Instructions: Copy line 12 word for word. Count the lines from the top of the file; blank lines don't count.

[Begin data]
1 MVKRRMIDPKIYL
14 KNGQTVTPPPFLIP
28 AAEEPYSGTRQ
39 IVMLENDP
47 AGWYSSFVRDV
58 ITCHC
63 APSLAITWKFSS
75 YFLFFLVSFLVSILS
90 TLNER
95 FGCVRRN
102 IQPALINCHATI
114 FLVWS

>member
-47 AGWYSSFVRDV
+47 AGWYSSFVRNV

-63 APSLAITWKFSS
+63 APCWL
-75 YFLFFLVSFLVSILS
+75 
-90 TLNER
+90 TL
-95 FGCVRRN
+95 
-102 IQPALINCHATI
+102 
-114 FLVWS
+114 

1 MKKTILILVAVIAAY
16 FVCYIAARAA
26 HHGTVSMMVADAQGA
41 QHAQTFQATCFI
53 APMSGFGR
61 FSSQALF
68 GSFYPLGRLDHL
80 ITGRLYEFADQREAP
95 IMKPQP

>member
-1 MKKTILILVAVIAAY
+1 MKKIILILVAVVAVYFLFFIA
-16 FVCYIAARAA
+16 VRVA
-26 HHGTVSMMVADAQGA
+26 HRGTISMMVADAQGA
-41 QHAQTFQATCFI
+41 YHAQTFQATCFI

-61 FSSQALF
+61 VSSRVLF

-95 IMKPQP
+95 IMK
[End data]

114 FLVWS